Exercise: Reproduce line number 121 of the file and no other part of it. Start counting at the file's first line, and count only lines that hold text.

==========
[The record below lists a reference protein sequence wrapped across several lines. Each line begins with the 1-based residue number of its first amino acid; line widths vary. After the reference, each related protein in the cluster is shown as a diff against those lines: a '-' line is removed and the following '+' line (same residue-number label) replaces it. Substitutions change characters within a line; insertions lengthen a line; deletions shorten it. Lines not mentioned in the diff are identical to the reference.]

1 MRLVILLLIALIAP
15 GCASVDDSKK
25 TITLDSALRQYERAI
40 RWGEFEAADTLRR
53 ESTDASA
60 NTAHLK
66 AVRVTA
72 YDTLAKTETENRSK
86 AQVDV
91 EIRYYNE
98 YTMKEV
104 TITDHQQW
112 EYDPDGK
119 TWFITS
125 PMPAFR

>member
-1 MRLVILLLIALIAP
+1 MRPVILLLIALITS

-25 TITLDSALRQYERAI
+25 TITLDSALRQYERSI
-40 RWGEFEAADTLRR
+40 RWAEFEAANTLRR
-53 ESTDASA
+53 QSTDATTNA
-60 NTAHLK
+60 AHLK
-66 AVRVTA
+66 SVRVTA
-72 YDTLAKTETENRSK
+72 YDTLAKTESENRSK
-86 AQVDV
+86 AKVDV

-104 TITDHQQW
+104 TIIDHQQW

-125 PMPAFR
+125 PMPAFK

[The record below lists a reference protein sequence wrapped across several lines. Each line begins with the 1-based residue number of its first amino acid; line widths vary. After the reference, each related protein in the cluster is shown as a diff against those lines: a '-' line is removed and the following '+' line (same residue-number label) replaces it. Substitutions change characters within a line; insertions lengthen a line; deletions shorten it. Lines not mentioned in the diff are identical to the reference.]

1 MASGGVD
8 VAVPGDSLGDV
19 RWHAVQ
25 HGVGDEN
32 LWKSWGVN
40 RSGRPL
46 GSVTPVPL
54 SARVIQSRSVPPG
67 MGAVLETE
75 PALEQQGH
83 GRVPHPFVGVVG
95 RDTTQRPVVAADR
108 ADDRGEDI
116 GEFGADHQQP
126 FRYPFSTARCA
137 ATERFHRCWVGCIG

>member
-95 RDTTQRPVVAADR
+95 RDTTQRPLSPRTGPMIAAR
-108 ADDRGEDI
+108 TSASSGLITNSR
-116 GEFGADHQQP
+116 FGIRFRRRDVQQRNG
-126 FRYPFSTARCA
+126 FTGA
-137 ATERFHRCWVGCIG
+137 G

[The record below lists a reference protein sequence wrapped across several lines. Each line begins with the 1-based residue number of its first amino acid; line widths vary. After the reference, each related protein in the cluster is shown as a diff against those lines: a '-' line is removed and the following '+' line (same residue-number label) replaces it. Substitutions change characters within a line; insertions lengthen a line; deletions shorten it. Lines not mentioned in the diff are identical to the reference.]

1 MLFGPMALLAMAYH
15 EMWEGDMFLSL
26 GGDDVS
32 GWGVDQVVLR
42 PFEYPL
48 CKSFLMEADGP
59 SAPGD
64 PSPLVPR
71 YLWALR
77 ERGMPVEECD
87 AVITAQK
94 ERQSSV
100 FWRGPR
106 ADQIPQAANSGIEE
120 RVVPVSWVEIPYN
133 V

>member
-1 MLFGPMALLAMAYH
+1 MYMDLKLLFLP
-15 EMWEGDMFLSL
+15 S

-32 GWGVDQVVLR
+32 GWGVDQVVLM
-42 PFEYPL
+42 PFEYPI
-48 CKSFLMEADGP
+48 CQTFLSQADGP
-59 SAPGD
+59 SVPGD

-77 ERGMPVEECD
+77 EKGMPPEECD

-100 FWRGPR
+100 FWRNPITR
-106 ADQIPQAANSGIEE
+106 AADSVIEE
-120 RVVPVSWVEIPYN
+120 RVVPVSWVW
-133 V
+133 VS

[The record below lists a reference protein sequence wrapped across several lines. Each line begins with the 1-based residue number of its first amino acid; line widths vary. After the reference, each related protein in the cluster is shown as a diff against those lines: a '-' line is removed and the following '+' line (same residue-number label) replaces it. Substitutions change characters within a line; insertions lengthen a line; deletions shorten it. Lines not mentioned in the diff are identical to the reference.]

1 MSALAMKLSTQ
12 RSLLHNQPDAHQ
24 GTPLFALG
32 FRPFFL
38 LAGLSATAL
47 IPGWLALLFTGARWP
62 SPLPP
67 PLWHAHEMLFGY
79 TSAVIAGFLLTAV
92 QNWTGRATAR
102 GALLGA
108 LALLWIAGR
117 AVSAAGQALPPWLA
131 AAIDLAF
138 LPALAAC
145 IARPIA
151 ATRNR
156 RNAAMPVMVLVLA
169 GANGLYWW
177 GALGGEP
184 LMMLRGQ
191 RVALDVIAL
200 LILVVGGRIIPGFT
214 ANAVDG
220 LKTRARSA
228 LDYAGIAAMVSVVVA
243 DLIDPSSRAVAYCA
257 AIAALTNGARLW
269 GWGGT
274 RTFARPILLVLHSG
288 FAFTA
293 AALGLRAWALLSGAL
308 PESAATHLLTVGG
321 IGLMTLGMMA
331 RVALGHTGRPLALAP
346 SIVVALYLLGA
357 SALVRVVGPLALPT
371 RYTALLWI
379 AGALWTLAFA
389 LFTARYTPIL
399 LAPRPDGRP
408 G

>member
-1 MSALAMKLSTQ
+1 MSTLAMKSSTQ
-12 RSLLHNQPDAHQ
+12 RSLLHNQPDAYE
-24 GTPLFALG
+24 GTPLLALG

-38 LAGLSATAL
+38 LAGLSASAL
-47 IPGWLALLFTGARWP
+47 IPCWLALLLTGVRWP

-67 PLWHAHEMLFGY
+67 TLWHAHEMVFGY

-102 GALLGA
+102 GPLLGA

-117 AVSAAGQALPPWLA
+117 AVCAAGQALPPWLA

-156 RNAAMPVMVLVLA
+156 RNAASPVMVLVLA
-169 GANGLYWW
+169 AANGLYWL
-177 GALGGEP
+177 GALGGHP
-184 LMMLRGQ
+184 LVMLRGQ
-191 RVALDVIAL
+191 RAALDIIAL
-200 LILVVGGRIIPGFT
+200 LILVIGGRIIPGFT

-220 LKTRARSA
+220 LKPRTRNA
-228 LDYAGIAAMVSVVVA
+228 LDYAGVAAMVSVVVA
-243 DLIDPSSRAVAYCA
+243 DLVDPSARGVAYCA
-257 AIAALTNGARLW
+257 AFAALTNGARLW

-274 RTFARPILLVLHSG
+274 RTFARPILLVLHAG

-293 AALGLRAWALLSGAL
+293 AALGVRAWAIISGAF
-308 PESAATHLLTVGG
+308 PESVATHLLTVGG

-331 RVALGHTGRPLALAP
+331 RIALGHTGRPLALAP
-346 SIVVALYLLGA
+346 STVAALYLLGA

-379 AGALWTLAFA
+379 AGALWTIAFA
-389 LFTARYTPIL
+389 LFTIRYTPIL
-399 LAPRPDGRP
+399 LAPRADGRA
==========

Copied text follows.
138 LPALAAC